Known Feedforward/Feedback loops influencing this KER


Domain of Applicability


Transcriptional regulation of VEGF by the HIF-1 complex has been demonstrated in chicken embryos (Cheung 1997; Ivnitski-Steele et al. 2004),  Baltic salmon (Vuori et al. 2004), mice (Maltepe et al. 1997) and rats (Levy et al.1995).  This KER is likely applicable in general to birds, fish and mammals based on the conserved nature of the VEGF gene (Masabumi Shibuya 2002).



1. Ahluwalia, A., and Tarnawski, A. S. (2012). Critical role of hypoxia sensor--HIF-1alpha in VEGF gene activation. Implications for angiogenesis and tissue injury healing. Curr. Med. Chem 19(1), 90-97.

2. Cheung, C. Y. (1997). Vascular endothelial growth factor: possible role in fetal development and placental function. J Soc. Gynecol. Investig. 4(4), 169-177.

3. Fong, G. H. (2009). Regulation of angiogenesis by oxygen sensing mechanisms. J Mol. Med. (Berl) 87(6), 549-560.

4. Ivnitski-Steele, I. D., Friggens, M., Chavez, M., and Walker, M. K. (2005). 2,3,7,8-tetrachlorodibenzo-p-dioxin (TCDD) inhibition of coronary vasculogenesis is mediated, in part, by reduced responsiveness to endogenous angiogenic stimuli, including vascular endothelial growth factor A (VEGF-A). Birth Defects Res. A Clin Mol. Teratol. 73(6), 440-446.

5. Ivnitski-Steele, I. D., Sanchez, A., and Walker, M. K. (2004). 2,3,7,8-tetrachlorodibenzo-p-dioxin reduces myocardial hypoxia and vascular endothelial growth factor expression during chick embryo development. Birth Defects Res. A Clin. Mol. Teratol. 70(2), 51-58.

6. Iyer, N. V., Kotch, L. E., Agani, F., Leung, S. W., Laughner, E., Wenger, R. H., Gassmann, M., Gearhart, J. D., Lawler, A. M., Yu, A. Y., and Semenza, G. L. (1998). Cellular and developmental control of O2 homeostasis by hypoxia-inducible factor 1 alpha. Genes Dev. 12(2), 149-162.

7. Maltepe, E., Schmidt, J. V., Baunoch, D., Bradfield, C. A., and Simon, M. C. (1997). Abnormal angiogenesis and responses to glucose and oxygen deprivation in mice lacking the protein ARNT. Nature 386(6623), 403-407.

8. Roman, A. C., Carvajal-Gonzalez, J. M., Rico-Leo, E. M., and Fernandez-Salguero, P. M. (2009). Dioxin receptor deficiency impairs angiogenesis by a mechanism involving VEGF-A depletion in the endothelium and transforming growth factor-beta overexpression in the stroma. J Biol. Chem 284(37), 25135-25148.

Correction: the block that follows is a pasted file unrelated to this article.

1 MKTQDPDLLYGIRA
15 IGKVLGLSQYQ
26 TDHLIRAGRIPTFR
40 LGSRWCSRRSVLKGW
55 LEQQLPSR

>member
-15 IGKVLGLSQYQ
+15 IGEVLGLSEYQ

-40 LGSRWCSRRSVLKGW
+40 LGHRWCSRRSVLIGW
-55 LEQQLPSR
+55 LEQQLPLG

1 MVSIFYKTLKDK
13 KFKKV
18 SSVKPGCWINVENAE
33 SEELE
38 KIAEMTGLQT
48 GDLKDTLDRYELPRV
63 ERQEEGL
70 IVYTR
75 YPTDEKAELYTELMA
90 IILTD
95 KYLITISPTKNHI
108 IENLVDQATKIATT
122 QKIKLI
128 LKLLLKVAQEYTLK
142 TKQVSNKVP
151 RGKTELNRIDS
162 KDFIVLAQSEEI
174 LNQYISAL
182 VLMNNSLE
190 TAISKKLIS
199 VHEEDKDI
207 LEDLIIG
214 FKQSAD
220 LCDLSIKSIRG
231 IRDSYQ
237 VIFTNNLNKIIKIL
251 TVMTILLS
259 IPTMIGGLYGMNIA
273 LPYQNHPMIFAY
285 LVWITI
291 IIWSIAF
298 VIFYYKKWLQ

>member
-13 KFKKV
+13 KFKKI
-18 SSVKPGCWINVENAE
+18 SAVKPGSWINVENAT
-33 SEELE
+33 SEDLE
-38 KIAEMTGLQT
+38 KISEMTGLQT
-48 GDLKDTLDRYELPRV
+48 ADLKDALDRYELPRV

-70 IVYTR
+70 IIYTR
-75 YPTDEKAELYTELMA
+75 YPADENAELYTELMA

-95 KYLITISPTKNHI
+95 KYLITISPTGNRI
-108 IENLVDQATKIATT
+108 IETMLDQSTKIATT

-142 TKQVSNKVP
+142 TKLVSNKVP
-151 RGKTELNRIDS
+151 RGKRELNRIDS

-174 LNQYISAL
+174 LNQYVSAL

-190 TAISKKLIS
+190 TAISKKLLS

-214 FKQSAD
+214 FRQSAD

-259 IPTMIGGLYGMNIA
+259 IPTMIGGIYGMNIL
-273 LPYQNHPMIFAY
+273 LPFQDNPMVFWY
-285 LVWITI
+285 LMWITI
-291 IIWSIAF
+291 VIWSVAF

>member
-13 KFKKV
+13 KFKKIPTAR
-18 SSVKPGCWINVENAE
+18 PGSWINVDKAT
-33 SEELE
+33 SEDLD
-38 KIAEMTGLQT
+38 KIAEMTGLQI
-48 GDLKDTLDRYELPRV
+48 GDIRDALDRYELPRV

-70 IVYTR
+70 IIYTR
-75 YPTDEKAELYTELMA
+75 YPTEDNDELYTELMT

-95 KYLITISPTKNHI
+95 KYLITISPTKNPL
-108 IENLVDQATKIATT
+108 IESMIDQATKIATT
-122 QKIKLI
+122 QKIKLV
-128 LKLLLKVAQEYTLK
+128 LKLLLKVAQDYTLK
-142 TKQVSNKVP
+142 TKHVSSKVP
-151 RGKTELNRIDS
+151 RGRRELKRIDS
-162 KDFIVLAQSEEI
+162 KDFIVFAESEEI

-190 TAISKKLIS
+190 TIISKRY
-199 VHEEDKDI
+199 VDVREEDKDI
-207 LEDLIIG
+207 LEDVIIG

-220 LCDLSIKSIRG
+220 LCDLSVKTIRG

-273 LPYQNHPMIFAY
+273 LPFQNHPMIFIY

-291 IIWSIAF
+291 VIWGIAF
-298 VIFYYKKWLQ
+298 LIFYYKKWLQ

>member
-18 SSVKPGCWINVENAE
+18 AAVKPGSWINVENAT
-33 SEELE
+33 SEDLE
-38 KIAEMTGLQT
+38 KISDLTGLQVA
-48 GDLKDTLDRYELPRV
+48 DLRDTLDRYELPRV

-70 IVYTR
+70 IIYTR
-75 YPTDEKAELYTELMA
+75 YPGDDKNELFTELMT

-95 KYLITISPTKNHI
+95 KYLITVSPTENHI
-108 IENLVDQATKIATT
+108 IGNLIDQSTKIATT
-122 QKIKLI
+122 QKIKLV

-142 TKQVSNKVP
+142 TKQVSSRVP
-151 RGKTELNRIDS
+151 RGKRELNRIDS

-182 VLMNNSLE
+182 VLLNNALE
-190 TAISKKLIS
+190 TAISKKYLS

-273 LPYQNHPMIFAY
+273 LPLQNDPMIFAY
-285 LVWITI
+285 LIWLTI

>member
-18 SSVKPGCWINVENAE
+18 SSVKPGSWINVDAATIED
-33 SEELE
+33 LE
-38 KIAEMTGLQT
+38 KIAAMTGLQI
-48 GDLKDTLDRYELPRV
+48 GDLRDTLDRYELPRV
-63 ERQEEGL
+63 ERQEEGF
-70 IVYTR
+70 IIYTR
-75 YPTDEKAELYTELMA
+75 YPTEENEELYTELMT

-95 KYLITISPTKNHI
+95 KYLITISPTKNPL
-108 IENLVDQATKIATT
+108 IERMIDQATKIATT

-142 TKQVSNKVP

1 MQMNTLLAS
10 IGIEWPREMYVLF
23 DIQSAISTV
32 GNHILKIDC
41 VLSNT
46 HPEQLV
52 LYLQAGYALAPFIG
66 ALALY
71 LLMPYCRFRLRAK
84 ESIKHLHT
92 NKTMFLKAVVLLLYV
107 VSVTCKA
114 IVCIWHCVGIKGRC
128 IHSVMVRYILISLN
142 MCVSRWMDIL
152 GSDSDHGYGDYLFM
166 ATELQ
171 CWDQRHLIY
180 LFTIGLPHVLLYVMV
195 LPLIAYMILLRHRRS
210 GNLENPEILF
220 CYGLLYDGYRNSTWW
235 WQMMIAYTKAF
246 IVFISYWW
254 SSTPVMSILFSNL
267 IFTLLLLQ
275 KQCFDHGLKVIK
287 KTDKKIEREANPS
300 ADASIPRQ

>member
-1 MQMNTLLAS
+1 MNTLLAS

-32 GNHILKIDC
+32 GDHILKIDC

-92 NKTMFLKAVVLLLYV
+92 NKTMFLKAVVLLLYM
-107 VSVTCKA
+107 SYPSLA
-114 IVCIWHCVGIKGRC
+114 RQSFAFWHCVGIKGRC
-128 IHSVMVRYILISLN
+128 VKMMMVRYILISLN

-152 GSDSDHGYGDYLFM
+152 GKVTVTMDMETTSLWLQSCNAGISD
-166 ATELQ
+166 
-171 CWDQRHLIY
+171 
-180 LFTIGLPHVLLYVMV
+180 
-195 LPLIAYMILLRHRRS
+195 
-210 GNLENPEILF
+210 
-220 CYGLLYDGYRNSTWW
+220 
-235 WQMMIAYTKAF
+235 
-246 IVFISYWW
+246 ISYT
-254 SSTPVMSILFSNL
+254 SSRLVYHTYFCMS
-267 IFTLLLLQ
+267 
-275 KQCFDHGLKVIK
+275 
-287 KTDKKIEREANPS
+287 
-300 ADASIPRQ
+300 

9. Vuori, K.A.M., Soitamo, A., Vuorinen, P.J., and Nikinmaa, M. (2004) Baltic salmon (Salmo salar) yolk-sac fry mortality is associated with disturbances in the function of hypoxia-inducible transcription factor (HIF-1α) and consecutive gene expression. Aquatic Toxicology 68: 301–313

10. Maltepe, E., Achmidt, J.V., Baunoch, D, Bradfield, C.A., ad Simon, M.C. (1997) Abnormal angiogenesis and responses to glucose and oxygen deprivation in mice lacking the protein ARNT. Nature 386 (6623). p.403 - 407.

11. Levy, A. P., Levy, N. S., Wegner, S., and Goldberg, M. A. (1995). Transcriptional regulation of the rat vascular endothelial growth factor gene by hypoxia. J. Biol. Chem. 270(22), 13333-13340.

12. Compernolle, V., Brusselmans, K., Franco, D., Moorman, A., Dewerchin, M., Collen, D., and Carmeliet, P. (2003). Cardia bifida, defective heart development and abnormal neural crest migration in embryos lacking hypoxia-inducible factor-1alpha. Cardiovasc. Res. 60(3), 569-579.

13. Gassmann, M., Kvietikova, I., Rolfs, A., and Wenger, R. H. (1997). Oxygen- and dioxin-regulated gene expression in mouse hepatoma cells. Kidney Int. 51(2), 567-574.

14. Ohtake, F., Takeyama, K., Matsumoto, T., Kitagawa, H., Yamamoto, Y., Nohara, K., Tohyama, C., Krust, A., Mimura, J., Chambon, P., Yanagisawa, J., Fujii-Kuriyama, Y., and Kato, S. (2003). Modulation of oestrogen receptor signalling by association with the activated dioxin receptor. Nature 423(6939), 545-550.

15. Masabumi Shibuya (2002) Vascular Endothelial Growth Factor Receptor Family Genes: When Did the Three Genes Phylogenetically Segregate? Biol. Chem., 383: 1573 – 1579